Finally, it’s time to dry the Lhasa. If the dog is in full coat, it is best to lay the dog on its side and dry in layers or line dry the coat. Be sure to completely dry the area you are working on before moving onto the next area. Pay particular attention to the insides of the legs and behind the ears.
Finishing the Dog: Tools and Finish Grooming
The coat should be mat and tangle free. The coat hangs straight and is light and airy. The Lhasa Apso is parted from head to tail. Stand the dog on the table then stand directly behind him to set the basic part. Use a parting comb or the end of a metal comb to set the part. Begin at the base of the neck and run the comb straight down the spine allowing the hair to fall on either side. Then part the head so it meets the part at the base of the neck. Once the basic part is set make sure it is straight down the spine and make any necessary adjustments a few hairs at a time. Then spray the part with a hydrating conditioner and gently pat the coat. This sets the part and helps the hair fall back into place once the dog “shakes” after grooming. The Lhasa Apso also has an eyefall too. It is important to pull the eyefall back using barrettes or even braiding the hair. The grooming on the Lhasa Apso is neither inefficient, overdone, nor overexaggerated.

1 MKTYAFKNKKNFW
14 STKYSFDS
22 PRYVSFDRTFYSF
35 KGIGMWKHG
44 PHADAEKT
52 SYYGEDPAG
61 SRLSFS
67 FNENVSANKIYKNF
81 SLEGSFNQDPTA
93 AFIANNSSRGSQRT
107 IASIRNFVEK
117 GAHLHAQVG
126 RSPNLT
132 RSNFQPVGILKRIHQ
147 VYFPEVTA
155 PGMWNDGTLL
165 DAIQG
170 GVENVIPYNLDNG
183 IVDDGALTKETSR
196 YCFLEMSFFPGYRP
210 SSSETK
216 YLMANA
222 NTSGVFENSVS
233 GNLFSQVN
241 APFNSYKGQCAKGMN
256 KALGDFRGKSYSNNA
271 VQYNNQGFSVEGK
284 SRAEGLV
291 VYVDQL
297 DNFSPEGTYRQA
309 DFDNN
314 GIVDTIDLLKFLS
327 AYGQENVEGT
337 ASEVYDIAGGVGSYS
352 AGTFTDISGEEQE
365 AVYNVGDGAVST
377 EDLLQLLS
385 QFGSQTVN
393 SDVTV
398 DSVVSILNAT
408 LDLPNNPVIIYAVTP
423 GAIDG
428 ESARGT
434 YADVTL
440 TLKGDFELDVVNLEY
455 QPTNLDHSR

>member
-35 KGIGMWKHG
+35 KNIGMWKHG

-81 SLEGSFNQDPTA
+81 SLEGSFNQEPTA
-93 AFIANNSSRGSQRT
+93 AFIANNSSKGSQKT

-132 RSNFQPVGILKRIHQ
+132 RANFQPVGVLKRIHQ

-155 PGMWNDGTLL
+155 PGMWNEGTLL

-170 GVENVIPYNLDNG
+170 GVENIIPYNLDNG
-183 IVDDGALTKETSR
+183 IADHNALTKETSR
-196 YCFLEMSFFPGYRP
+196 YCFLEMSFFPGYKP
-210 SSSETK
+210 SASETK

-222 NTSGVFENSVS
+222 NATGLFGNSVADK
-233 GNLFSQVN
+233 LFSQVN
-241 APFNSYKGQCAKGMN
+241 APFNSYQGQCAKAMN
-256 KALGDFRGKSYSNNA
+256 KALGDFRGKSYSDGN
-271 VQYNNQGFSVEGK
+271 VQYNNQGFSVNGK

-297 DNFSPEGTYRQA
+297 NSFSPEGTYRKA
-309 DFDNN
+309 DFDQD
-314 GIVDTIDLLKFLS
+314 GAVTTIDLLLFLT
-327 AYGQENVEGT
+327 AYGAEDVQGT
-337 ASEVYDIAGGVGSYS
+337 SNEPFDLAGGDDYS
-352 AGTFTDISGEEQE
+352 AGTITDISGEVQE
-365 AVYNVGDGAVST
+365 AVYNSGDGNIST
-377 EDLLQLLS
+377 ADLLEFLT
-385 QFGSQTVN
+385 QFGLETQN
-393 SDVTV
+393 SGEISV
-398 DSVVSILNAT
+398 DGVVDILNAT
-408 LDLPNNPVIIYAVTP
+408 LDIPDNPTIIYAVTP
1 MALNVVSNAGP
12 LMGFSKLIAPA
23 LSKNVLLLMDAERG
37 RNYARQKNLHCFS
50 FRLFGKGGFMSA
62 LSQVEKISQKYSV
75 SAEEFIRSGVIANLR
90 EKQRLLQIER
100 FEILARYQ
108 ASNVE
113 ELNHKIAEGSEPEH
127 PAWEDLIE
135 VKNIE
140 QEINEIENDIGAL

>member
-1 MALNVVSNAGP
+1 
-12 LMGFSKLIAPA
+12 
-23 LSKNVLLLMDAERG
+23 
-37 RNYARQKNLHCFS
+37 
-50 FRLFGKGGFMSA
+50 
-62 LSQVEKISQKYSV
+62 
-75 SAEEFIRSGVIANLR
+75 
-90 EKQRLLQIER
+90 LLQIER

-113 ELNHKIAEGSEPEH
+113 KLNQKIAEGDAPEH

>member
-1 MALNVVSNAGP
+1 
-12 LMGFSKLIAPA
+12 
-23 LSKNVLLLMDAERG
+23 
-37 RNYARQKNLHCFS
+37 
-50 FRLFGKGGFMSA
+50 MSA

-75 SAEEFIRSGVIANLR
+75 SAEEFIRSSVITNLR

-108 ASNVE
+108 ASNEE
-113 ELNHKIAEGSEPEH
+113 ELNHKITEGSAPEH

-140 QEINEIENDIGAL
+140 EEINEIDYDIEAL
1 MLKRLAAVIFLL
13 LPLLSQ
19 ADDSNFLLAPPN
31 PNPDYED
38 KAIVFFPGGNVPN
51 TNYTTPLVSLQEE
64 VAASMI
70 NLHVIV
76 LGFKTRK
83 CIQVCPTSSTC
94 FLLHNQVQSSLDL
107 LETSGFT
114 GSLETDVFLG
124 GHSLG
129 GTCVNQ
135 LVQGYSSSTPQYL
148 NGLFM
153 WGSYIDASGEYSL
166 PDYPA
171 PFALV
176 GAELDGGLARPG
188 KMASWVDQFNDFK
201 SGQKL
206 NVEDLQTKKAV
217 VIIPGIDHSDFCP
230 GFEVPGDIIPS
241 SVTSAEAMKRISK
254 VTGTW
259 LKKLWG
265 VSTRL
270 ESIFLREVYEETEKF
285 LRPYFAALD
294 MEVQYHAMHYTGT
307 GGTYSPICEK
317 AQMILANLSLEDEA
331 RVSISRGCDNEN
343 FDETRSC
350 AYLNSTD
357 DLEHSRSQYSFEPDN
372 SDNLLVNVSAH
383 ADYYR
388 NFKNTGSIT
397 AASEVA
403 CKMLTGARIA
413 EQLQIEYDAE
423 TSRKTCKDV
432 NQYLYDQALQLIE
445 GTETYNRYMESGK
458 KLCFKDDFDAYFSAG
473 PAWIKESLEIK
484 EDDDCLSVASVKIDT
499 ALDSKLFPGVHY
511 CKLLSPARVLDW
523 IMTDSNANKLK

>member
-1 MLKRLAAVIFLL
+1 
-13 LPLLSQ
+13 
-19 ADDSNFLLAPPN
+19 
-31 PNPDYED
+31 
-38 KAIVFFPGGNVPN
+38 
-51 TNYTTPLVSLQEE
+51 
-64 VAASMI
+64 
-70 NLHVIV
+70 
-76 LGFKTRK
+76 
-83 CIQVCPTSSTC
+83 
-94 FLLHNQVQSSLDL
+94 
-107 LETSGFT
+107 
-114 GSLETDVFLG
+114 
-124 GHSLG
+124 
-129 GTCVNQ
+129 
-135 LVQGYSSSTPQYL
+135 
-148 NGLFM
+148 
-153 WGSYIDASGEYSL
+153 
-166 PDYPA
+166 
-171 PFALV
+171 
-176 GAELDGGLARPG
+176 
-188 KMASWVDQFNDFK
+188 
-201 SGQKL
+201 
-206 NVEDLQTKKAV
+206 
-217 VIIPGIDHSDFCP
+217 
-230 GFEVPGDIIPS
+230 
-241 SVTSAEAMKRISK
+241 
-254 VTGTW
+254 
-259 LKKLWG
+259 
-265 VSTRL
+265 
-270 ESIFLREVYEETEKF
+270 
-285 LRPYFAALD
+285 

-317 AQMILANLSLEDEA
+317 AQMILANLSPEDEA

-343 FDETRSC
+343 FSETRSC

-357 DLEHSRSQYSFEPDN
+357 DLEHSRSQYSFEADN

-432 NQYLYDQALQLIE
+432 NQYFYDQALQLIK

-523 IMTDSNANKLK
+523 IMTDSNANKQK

If you are unable to keep up with the long, flowing coat with weekly bathing and brushing, by all means choose to have your Lhasa Apso groomed into a shorter trim. A sporting or modern trim still needs routine maintenance with bath and brush outs every 2 to 3 weeks.
General Health Care